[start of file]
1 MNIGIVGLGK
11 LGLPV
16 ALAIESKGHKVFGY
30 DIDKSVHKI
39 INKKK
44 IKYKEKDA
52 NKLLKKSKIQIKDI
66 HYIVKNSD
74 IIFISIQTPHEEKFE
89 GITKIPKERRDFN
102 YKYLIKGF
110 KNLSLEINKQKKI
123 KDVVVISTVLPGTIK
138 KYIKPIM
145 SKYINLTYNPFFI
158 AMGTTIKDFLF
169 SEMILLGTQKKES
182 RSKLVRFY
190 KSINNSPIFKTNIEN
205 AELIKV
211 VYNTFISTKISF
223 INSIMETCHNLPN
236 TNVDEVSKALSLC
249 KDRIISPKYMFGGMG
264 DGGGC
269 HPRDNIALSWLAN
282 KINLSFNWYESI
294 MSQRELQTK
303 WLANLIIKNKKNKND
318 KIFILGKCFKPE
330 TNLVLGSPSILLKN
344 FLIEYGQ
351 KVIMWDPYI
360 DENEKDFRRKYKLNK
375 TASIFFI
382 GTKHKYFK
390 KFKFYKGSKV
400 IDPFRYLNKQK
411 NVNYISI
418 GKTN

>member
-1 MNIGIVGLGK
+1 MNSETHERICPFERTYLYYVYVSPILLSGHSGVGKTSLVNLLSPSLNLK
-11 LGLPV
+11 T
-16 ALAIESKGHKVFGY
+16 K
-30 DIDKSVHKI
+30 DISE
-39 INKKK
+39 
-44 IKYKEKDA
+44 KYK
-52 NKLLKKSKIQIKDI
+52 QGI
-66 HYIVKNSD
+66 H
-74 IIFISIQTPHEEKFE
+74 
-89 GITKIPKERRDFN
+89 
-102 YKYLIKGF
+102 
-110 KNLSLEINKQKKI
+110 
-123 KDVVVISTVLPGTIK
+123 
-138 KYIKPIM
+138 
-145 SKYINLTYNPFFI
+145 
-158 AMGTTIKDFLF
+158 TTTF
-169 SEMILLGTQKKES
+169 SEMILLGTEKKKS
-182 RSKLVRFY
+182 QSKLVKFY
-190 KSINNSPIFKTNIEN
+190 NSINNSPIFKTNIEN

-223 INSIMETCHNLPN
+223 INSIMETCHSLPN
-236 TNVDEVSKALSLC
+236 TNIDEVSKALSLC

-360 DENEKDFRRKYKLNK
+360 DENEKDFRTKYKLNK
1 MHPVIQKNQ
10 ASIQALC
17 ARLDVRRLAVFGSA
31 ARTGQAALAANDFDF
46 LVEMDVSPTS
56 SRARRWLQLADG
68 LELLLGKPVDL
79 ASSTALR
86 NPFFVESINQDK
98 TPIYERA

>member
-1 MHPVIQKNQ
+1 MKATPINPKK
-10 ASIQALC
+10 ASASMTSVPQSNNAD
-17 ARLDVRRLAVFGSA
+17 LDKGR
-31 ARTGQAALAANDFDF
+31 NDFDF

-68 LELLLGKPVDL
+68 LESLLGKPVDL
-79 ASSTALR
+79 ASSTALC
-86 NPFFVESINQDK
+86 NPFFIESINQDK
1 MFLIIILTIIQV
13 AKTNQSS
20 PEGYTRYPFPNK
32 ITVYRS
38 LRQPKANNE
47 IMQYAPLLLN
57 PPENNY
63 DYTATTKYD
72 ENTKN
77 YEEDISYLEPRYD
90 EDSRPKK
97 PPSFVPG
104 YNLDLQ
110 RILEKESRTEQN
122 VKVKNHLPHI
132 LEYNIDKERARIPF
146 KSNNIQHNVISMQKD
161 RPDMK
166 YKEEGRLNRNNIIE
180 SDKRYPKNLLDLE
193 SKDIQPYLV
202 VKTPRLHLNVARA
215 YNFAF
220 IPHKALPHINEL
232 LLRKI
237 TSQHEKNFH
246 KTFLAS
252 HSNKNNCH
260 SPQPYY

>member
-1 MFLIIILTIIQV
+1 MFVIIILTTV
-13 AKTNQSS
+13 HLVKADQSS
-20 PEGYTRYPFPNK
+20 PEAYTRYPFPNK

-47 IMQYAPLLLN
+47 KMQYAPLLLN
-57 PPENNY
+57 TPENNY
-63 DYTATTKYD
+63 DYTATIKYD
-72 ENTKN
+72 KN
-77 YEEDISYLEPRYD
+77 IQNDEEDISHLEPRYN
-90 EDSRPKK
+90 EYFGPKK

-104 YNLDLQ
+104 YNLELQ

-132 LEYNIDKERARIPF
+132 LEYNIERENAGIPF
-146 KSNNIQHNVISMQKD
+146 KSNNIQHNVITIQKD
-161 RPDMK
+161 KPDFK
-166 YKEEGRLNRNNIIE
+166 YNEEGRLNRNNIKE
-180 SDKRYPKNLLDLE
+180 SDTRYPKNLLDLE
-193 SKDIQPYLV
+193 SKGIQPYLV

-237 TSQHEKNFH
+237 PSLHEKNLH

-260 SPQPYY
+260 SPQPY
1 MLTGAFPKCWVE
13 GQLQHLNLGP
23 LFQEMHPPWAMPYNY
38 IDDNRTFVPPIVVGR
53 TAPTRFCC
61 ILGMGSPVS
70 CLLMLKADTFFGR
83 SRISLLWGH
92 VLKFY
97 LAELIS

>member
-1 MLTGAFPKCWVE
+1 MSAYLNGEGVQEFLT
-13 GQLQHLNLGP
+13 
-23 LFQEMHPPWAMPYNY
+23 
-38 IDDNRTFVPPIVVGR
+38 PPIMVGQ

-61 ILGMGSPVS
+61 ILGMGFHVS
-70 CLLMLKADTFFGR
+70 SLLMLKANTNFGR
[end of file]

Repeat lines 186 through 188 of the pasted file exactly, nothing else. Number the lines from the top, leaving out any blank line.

97 LAELIS

>member
-1 MLTGAFPKCWVE